8. Broccoli - The broccoli family helps us to activate the genes and suppress cancer. It activates our detoxification system and reduces inflammation.
9. Green tea has antioxidant capacity and the ability to epigenetically suppress or epigenetically increase tumor suppressor genes therefore increasing glutathione production which can decrease the risk of cancer.
10. Curcumin - the phytonutrient in turmeric has been shown to cause less polyp production in mice.
11. Fiber - A diet high in fiber has been associated with a decreased risk of colon and colorectal cancer.
There’s a particular compound in the gut that’s so important for overall gut health - butyrate which is produced in your gut when you eat fiber.
Butyrate is what we call a short chain fatty acid which is essentially the fuel for the intestinal tract. This is basically a symbiotic relation with bacteria where you’re feeding them and then they’re producing fuel for you.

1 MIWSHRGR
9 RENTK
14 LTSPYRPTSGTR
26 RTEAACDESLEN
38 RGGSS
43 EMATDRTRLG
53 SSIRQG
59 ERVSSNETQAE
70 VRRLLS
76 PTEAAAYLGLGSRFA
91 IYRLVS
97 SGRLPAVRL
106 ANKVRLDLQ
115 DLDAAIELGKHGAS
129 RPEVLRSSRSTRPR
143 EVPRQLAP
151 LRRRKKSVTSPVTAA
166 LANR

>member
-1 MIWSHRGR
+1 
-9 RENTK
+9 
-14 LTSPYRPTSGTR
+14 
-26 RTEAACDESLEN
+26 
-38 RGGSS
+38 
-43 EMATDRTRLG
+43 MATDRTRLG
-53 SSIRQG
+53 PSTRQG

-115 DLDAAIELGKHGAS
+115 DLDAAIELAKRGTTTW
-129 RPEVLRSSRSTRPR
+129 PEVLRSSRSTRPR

High concentrations of butyrate turns on the tumor suppressor gene. It literally shuts off the genes that cause cancer. We can modify our microbiome and increase these short chain fatty acids by providing the raw materials it needs.
When you have more butyrate, a postbiotic, (which gets produced when our good bacteria consume prebiotics fiber), we make butyrate which is so critical for healing the lining of the epithelium, (the lining of the intestines), so that cancer is less likely to grow. We know that butyrate can lower inflammation in the intestines and can help improve the barrier function and improve the immune system within the intestines.
Fiber also adds weight to your bowel movement.
Why does this matter?
Cultures that eat a high fiber diet have heavier stools - upwards of two pounds of poo a day, whereas most Americans produce stool that only weighs four ounces.
Isn't that crazy?